Threats force judge in Facebook torture case to ban courtroom sketches

  • Clockwise from upper left, Brittany Covington, 18, of Chicago, Tesfaye Cooper, 18, of Chicago, Jordan Hill, 18, of Carpentersville and Tanishia Covington, 24, of Chicago are accused of aggravated kidnapping, aggravated unlawful restraint, aggravated battery with a deadly weapon and a hate crime.

    Clockwise from upper left, Brittany Covington, 18, of Chicago, Tesfaye Cooper, 18, of Chicago, Jordan Hill, 18, of Carpentersville and Tanishia Covington, 24, of Chicago are accused of aggravated kidnapping, aggravated unlawful restraint, aggravated battery with a deadly weapon and a hate crime.

 
 
Updated 1/27/2017 9:39 PM

Reported threats against the defendants accused of kidnapping and torturing a Crystal Lake teenager have been so disturbing a Cook County judge on Friday forbid courtroom sketch artists from drawing their faces or the faces of their attorneys.

Defense attorneys in the case -- which involves acts streamed live on Facebook earlier this month -- referenced an online "execution threat" made against the defendants and anyone who supports them, presumably including their defense team.

 

"To me it sounds like someone put out a death threat," Assistant Public Defender Neil Toppel said after the hearing before Judge Peggy Chiampas.

Chiampas' ruling accompanied prosecutors' announcement of felony indictments against four people charged in the attacks.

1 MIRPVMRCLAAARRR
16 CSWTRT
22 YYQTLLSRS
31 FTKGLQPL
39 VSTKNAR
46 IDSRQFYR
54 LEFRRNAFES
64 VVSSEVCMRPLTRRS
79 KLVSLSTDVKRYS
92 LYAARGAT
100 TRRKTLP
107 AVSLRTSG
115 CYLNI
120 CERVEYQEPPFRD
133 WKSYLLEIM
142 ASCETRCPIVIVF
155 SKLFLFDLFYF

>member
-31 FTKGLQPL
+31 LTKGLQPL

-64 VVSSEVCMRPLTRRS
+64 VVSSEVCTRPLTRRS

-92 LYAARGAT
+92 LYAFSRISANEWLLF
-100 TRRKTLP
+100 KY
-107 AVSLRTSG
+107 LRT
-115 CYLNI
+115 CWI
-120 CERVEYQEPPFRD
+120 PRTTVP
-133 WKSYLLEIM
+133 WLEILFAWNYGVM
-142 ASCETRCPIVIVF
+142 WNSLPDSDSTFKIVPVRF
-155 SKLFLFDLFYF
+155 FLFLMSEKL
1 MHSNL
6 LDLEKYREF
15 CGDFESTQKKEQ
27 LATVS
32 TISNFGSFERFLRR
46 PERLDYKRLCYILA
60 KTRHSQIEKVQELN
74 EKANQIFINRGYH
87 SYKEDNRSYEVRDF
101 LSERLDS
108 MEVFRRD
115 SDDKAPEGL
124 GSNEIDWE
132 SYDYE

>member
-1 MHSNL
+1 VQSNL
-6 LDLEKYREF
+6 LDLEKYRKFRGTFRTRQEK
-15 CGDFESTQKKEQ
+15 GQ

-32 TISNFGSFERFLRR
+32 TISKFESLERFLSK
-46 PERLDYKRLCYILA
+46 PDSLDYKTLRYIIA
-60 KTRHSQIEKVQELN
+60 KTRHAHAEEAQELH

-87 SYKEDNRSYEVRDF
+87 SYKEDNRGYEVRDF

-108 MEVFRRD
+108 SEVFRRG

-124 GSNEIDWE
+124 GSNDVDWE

Brittany Covington, 18, her sister Tanishia Covington, 24, Tesfaye Cooper, 18, and Jordan Hill, 18, are charged with aggravated kidnapping, unlawful restraint, aggravated battery with a deadly weapon and a hate crime in the attack on the 18-year-old, who prosecutors say has schizophrenia and attention deficit disorder.

Cooper, a former Hoffman Estates High School student, and the Covingtons also are charged with residential burglary. Hill, who attended Aurora's Core Academy and Hoffman Estates' Conant High School, is also charged with robbery and possession of a stolen motor vehicle.

If convicted of the most serious charges, the defendants face up to 30 years in prison.

They have been held without bail in Cook County jail since their arrest Jan. 3. The attack against the teen took place between Dec. 31, 2016, and Jan. 2. Prosecutors say it consisted of the defendants slapping, punching and harassing the teen and forcing him to drink toilet water, prosecutors said. The black defendants also forced the white victim to utter racial epithets and derogatory statements about then President-elect Donald Trump, authorities alleged. Afterward, they bound him, stuffed a sock in his mouth and duct-taped it shut, prosecutors said.

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According to authorities, the video shows a man placing his foot on the teen's head, a woman laughing and punching him and a man cutting the victim's hair and scalp with a knife. The video also includes a male voice threatening to kill the teen, prosecutors said.

Over the course of the attack, prosecutors said, Hill demanded a $300 ransom from the victim's mother.

In statements to reporters after the hearing, Public Defender Amy Campanelli expressed concern that media coverage could poison the jury pool.

"(The defendants) have already been denounced in the media before anything has been proven," she said adding they are being "tried in public before they have their day in court."

All four will be arraigned on Feb. 10.

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